Pacific Rim Bureau (CNSNews.com) - The government of Eritrea says 52,000 Australian sheep rejected by the Saudis on health grounds were in fact in good health and will be slaughtered and eaten by Eritreans.
The impoverished Horn of Africa country was given the shipload of sheep for free, ending a three-month saga resulting from Saudi Arabia's refusal to take them.
Saudi authorities complained that more than 6 percent of the sheep had scabby mouth disease, although Australian officials denied this, saying the actual figure was below 1 percent, well within agreed limits.
The disease is common in the export of live animals because of the close quarters in which they are kept on the ship. The sheep are exported live rather than as frozen meat because of Islamic ritual killing requirements.
After Saudi Arabia turned down the shipment, Australia tried for weeks to get other countries in the region to take the sheep.
Taking them back to Australia posed serious quarantine problems because of several other prevalent diseases in the Middle East, which they could have contracted while floating around the region.
Fending off demands by animal welfare campaigners to have the sheep slaughtered at sea rather than prolong their ordeal, Canberra was on the verge of taking them back despite the quarantine concerns before it reached the last-minute agreement with Eritrea.
The small country's agriculture minister, Arefaine Berhe, was quoted by a news agency as saying the sheep had been inspected by vets and were found to be in good health.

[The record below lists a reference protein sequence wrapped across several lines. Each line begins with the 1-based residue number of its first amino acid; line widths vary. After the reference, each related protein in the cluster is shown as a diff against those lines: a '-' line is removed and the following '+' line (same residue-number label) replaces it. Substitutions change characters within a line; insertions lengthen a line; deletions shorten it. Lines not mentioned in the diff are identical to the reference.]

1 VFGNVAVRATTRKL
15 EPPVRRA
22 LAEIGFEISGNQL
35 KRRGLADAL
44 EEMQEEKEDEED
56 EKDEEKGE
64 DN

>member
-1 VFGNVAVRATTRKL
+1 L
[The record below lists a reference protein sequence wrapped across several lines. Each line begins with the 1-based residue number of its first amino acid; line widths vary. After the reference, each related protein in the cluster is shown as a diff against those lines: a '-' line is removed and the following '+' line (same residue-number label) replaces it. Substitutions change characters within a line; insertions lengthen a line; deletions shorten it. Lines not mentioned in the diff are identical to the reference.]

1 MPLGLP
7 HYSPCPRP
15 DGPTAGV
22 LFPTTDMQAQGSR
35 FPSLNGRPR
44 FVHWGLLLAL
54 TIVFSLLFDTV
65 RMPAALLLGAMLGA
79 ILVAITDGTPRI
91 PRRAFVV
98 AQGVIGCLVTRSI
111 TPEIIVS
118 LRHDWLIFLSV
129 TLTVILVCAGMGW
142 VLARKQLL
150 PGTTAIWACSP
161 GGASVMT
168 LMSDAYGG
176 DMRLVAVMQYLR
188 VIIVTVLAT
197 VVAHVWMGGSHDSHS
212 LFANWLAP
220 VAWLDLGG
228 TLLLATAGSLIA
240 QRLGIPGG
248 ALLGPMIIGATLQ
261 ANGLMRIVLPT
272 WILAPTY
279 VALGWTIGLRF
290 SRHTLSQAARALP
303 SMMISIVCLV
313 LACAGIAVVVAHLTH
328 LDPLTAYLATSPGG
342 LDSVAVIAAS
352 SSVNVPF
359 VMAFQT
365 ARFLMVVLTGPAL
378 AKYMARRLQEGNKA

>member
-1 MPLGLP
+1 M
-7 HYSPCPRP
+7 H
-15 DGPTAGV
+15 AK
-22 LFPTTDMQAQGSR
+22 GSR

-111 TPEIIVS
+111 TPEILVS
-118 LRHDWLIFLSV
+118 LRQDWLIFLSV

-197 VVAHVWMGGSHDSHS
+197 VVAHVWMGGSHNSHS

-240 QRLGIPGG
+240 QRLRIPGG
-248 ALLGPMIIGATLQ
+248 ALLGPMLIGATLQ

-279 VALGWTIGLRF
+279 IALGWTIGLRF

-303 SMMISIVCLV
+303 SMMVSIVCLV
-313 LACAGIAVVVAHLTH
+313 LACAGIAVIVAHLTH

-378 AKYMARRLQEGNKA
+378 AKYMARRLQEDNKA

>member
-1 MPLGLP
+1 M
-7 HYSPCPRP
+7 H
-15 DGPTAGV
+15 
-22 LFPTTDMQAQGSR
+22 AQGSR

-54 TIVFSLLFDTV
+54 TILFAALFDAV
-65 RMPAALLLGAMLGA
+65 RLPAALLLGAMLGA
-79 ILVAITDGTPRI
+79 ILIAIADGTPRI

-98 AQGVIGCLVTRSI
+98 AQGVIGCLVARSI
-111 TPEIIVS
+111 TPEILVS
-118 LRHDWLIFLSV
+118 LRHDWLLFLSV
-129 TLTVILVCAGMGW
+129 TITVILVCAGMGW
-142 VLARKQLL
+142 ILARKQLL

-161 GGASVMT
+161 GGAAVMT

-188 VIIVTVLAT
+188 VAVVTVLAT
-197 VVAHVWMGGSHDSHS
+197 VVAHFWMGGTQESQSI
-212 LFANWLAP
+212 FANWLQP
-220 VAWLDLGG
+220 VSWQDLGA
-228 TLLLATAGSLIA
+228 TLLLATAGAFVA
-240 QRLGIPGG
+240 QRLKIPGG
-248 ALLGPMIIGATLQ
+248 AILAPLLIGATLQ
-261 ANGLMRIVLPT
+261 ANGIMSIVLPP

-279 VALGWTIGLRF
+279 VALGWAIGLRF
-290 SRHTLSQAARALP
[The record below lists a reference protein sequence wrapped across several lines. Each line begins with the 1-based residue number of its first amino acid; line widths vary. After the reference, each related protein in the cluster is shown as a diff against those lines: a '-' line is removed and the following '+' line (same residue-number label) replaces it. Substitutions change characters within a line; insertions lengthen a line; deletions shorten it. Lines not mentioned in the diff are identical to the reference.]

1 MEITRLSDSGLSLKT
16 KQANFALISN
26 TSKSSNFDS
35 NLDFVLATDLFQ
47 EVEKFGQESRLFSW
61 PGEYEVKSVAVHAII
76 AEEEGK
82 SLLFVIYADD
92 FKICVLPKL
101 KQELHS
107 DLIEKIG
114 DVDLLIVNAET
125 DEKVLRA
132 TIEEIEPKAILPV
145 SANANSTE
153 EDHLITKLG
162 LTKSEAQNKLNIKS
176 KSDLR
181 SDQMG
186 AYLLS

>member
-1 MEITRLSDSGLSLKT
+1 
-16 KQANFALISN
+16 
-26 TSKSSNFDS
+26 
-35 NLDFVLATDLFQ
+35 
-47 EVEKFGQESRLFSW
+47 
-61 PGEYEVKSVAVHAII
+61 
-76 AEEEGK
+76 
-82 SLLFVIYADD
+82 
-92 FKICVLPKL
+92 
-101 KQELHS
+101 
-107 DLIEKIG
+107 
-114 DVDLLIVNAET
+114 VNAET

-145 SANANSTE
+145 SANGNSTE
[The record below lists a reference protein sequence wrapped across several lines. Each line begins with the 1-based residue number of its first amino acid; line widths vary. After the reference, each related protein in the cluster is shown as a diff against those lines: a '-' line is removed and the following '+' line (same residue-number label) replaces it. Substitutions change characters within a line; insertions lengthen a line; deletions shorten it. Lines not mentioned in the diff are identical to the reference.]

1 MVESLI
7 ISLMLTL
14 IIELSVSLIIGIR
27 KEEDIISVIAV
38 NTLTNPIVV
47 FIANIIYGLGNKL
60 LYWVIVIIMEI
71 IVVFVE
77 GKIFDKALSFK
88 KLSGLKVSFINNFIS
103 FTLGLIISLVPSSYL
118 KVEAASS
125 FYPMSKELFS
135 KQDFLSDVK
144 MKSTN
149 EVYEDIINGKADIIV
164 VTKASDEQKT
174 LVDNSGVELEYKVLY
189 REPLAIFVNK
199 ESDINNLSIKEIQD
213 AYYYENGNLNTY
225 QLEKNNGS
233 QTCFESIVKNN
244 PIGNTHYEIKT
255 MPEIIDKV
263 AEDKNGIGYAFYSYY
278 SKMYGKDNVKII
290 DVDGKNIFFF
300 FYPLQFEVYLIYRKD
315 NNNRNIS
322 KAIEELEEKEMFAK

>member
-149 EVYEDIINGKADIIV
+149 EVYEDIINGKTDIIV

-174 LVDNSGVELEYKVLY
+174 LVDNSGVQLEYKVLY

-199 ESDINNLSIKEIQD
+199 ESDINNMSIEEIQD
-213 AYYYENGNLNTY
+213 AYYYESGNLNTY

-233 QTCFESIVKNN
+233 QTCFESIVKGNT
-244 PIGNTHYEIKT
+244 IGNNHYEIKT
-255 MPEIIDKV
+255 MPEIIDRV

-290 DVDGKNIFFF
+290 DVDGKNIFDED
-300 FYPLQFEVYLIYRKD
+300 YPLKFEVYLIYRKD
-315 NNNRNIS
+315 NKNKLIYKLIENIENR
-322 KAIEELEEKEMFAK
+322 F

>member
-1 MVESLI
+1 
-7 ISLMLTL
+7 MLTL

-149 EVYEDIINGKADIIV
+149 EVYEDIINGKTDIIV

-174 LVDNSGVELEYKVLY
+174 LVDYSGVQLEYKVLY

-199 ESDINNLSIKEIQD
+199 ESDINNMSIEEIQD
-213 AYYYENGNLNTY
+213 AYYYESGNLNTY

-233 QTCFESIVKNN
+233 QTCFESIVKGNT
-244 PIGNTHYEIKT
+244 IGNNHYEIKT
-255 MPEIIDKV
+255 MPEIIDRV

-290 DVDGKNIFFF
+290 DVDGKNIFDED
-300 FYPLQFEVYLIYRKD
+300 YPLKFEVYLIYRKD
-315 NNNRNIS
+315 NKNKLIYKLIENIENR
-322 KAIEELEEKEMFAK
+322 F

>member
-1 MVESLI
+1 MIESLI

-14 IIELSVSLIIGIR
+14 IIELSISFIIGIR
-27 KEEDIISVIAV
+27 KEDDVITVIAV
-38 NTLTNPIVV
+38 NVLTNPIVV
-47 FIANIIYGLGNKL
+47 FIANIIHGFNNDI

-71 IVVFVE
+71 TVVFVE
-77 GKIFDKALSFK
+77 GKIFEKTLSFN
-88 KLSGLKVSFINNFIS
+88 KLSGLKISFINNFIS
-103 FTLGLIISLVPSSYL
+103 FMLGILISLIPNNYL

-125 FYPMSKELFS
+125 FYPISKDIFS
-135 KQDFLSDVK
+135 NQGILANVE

Their arrival in the Muslim majority country coincides with the beginning of the Islamic fast month of Ramadan. Meat forms an important part of the celebratory iftar meal, which breaks the daily fast, after sundown.
The Australian meat exporter, Livecorp, said in a statement that offloading of the sheep was going smoothly, helped by a six-man Australian logistics team.
A Livecorp representative in Eritrea, Cathy Kennedy, said five independent vets had confirmed the sheep were healthy.
"They're running and jumping as sheep do, and this is testimony to the quality of Australian livestock and to the care they received on board" the ship, Kennedy said.
In Sydney, Livecorp CEO Kevin Shiell said few countries on earth were more deserving of the aid than Eritrea.
"This positive outcome proves we were right in not caving in to demands to slaughter the sheep at sea," Shiell said. "That would have been an appalling waste."
Eritrea became independent from Ethiopia in 1993 after a 30-year struggle by rebels. It was involved in a further, costly war with its neighbor over a territorial dispute from 1998 to 2000, and drought has resulted in serious food shortages.
Fifty-three percent of its 4.3 million population lives below the poverty line.
See Earlier Story:
Shipboard Sheep Plight Prompts Renewed Calls to Ban Live Exports (Oct. 3, 2003)
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